Snack Your Way To Recovery

by Brooke on May 28, 2013

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The recovery period is an important performance factor for athletes.   Especially, for athletes that workout longer than ninety minutes at a time or for those elite athletes that compete on sequential days.  Consuming a recovery snack may also be beneficial for other active individuals helping them meet their daily nutrient needs. Timing and composition are two important factors of a post-composition or post-workout snack.  Consuming a carbohydrate and a protein source immediately after exercise (within thirty minutes) aids in recovery. However, for active individuals that rest one to two days between workouts, recovery snacks may be unnecessary.


Glycogen (carbohydrate) stores in your muscles are drained and used for energy during exercise. Carbohydrates consumed both within thirty minutes and two hours after an event or workout enhance glycogen repletion.  At both time points, 1.5 grams of carbohydrates per kilogram should be consumed.   For example, a 130 pound athlete would want to consume 89 grams of carbohydrate thirty minutes and two hours after their 90 minute workout.


Adding a protein source to the recovery snack may aid in muscle repair and synthesis.  The general recommendation post-exercise for protein is .1-.2 grams protein per kilogram of body weight per hour of exercise.  For example, a 130 pound athlete would want to consume 6.5-11.8 grams of protein after their 60 minute workout.  Protein shakes or recovery drinks that provide between 10-20 grams of protein will meet the needs of most active individuals post-exercise.

The Protein and Carbohydrate Combination

Snack Ideas (within 30 minutes):

  • Whole grain cereal with low-fat milk
  • Smoothie made with low-fat yogurt and mixed berries
  • Trail mix (1 cup whole grain cereal, 1/2 cup dried fruit, 1/2 cup of nuts)
  • Whole wheat toast with peanut butter and a glass of low-fat chocolate milk
  • Protein Bar (ie Cliff, Lara Bar, Power Bar) with a small banana

Meal Ideas (two hours post-workout):

  • Grilled cheese sandwich, pretzels, and an apple
  • Stir-fry (lean chicken breast and your favorite vegetables) with brown rice
  • Pita bread sandwich (whole wheat pita, lean turkey, lettuce, and tomato), low-fat cottage cheese and an apple
  • Whole wheat bagel, two egg veggie scramble, low-fat chocolate milk, and an orange
  • Blackened chicken breast on angel hair pasta with a marinara sauce, side salad, and whole wheat roll

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{ 5 comments… read them below or add one }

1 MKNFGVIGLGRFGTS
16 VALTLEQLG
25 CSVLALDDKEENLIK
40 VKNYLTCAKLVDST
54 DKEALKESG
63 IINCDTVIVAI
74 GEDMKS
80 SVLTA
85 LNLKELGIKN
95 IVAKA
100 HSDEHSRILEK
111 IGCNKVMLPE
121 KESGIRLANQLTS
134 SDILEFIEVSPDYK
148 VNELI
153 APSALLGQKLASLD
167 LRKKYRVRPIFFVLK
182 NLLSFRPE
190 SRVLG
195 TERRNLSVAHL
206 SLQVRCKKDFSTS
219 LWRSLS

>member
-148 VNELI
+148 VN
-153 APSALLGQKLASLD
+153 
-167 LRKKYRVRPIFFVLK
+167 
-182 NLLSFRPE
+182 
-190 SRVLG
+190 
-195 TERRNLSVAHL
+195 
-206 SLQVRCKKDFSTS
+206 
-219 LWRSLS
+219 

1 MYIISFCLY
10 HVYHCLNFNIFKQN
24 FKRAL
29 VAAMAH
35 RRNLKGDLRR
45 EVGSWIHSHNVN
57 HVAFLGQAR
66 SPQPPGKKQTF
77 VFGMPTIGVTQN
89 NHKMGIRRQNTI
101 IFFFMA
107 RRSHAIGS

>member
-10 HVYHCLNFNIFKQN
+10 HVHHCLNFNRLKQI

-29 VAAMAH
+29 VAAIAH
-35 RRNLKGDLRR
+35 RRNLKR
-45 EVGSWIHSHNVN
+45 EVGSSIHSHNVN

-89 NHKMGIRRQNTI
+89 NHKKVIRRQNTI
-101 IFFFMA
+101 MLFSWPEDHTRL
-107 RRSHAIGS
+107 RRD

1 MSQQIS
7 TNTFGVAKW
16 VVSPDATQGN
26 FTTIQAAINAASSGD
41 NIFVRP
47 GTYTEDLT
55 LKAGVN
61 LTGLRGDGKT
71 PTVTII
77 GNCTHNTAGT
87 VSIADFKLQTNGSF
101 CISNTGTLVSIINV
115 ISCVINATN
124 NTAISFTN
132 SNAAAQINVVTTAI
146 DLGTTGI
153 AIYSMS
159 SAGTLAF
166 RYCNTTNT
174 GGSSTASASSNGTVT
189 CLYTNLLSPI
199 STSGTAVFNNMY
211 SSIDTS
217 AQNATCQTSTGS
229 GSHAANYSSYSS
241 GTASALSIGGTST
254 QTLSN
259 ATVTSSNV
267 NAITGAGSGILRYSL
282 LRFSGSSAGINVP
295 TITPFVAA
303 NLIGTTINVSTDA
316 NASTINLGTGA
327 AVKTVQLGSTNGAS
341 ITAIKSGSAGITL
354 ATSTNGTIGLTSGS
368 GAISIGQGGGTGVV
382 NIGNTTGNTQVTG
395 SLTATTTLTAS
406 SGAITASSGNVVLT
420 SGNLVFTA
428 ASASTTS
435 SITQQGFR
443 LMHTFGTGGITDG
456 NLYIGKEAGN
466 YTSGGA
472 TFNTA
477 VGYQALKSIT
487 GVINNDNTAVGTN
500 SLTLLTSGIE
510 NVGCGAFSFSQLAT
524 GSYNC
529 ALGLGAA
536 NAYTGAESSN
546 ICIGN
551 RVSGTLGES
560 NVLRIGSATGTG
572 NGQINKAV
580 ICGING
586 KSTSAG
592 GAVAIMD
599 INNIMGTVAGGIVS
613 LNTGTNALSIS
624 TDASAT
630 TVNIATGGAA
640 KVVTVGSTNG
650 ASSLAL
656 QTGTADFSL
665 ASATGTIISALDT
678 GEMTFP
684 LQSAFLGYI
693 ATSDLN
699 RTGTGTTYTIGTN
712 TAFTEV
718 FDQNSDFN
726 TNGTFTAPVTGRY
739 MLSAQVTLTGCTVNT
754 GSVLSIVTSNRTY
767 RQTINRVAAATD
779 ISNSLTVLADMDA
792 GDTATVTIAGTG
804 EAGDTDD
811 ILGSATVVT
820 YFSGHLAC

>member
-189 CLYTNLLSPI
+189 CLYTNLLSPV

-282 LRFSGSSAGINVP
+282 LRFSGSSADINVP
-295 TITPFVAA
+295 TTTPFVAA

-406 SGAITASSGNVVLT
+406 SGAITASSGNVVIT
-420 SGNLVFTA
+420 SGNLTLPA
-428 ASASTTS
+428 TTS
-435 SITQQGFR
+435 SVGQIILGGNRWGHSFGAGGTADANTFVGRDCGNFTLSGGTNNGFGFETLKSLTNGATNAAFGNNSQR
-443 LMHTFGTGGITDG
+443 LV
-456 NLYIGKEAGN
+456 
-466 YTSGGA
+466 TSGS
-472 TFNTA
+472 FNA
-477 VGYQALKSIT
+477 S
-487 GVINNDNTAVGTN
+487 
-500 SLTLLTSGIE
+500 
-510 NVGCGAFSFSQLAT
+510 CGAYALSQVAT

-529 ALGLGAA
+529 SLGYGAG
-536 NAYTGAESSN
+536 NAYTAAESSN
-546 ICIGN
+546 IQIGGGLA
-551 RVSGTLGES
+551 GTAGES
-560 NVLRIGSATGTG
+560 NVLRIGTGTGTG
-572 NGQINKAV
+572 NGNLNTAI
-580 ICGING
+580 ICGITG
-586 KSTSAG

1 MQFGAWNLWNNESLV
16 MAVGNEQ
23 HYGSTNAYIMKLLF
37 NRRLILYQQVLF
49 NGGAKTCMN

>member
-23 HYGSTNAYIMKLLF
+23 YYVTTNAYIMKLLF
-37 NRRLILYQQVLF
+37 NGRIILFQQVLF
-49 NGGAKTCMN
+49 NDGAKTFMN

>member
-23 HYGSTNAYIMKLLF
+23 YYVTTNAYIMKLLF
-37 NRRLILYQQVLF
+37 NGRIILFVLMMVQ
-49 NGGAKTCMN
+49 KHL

Pete DeLaunay June 3, 2013 at 9:30 pm

Since 2003, the Washington Interscholastic Nutrition Forum (WINForum) has conducted and digitally recorded objective nutrition clinics for hundreds of coaches, athletic trainers, student athletes and their parents. Clinic presenters answer questions and provide objective nutrition information that is used to fuel the website, and social media. The WINForum recommends a healthy diet of fruits, vegetables, whole grains, protein and low-fat or fat-free dairy. In regard to your post about recovery drinks: The purpose of a recovery drink is to help refuel your body with carbohydrates, protein and hydration. Lately you may have been hearing a lot about chocolate milk as a recovery drink but you may not fully understand why. Chocolate milk naturally contains the most effective balance of carbohydrate and protein, it is convenient and it is affordable. There are also some soy options that lactose intolerant athletes can use; they just need to be conscious that soy contains a little less protein than regular milk.


Brooke June 3, 2013 at 10:09 pm

Hi Pete,

Of course I’ve heard about chocolate milk 😉 I recommend it to a lot of athletes I work with and have also personally used it as a recovery snack. Thank you for leaving a comment!


Casein protein June 6, 2013 at 7:40 am

Your blog is really great! Your blog is great for anyone who wants to understand this subject more. I hope you continue to write!


Chaz Ott June 12, 2013 at 3:20 am

Nice article, Brooke! As a rock climber, I’m always looking for good recovery foods after a day of climbing. Mostly, however, I go straight to beer. Of course that’s a good carb source, but lacking in the protein department. Got any recommendations for fast-digesting protein to go with the carb load of beer?


Brooke June 12, 2013 at 2:09 pm

Thanks Chaz! If beer is your carbohydrate of choice I would pair it with some low-fat cheese or unsalted nuts to meet your protein needs post-exercise.


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